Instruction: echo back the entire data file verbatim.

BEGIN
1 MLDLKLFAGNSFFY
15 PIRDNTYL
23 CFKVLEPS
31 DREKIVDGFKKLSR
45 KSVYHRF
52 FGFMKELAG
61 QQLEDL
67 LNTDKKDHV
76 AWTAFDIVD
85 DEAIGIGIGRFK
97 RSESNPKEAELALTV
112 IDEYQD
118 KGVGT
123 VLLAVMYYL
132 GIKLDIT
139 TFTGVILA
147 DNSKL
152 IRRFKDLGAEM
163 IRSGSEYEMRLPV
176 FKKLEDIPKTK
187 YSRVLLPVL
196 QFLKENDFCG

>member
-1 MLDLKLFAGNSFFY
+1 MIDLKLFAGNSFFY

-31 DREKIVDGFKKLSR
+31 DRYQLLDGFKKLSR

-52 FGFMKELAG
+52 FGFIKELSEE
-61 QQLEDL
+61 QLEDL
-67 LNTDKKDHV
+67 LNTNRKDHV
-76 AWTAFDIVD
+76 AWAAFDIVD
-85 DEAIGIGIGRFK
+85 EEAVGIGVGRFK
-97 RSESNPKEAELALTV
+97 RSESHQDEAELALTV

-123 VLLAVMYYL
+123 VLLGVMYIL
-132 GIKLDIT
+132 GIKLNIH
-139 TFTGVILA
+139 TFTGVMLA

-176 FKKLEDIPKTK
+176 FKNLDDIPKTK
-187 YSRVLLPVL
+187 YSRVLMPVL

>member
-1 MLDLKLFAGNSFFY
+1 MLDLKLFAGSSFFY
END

1 MLDLKLFAGNSFFY
15 PIRDNTYL
23 CFKVLEPS
31 DREKIVDGFKKLSR
45 KSVYHRF
52 FGFMKELAG
61 QQLEDL
67 LNTDKKDHV
76 AWTAFDIVD
85 DEAIGIGIGRFK
97 RSESNPKEAELALTV
112 IDEYQD
118 KGVGT
123 VLLAVMYYL
132 GIKLDIT
139 TFTGVILA
147 DNSKL
152 IRRFKDLGAEM
163 IRSGSEYEMRLPV
176 FKKLEDIPKTK
187 YSRVLLPVL
196 QFLKENDFCG

>member
-1 MLDLKLFAGNSFFY
+1 MIDLKLFAGNSFFY

-31 DREKIVDGFKKLSR
+31 DRYQLLDGFKKLSR

-52 FGFMKELAG
+52 FGFIKELSEE
-61 QQLEDL
+61 QLEDL
-67 LNTDKKDHV
+67 LNTNRKDHV
-76 AWTAFDIVD
+76 AWAAFDIVD
-85 DEAIGIGIGRFK
+85 EEAVGIGVGRFK
-97 RSESNPKEAELALTV
+97 RSESHQDEAELALTV

-123 VLLAVMYYL
+123 VLLGVMYIL
-132 GIKLDIT
+132 GIKLNIH
-139 TFTGVILA
+139 TFTGVMLA

-176 FKKLEDIPKTK
+176 FKNLDDIPKTK
-187 YSRVLLPVL
+187 YSRVLMPVL

>member
-1 MLDLKLFAGNSFFY
+1 MLDLKLFAGSSFFY